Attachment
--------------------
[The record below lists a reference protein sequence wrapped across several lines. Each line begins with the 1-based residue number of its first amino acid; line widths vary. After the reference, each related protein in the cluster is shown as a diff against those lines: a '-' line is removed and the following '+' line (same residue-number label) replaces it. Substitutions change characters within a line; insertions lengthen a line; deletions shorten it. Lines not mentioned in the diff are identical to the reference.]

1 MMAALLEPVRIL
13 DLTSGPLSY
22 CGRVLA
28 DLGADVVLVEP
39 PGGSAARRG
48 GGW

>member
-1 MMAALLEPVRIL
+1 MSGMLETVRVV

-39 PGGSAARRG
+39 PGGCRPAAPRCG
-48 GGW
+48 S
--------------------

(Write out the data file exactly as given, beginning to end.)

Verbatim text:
[The record below lists a reference protein sequence wrapped across several lines. Each line begins with the 1-based residue number of its first amino acid; line widths vary. After the reference, each related protein in the cluster is shown as a diff against those lines: a '-' line is removed and the following '+' line (same residue-number label) replaces it. Substitutions change characters within a line; insertions lengthen a line; deletions shorten it. Lines not mentioned in the diff are identical to the reference.]

1 MMAALLEPVRIL
13 DLTSGPLSY
22 CGRVLA
28 DLGADVVLVEP
39 PGGSAARRG
48 GGW

>member
-1 MMAALLEPVRIL
+1 MSGMLETVRVV

-39 PGGSAARRG
+39 PGGCRPAAPRCG
-48 GGW
+48 S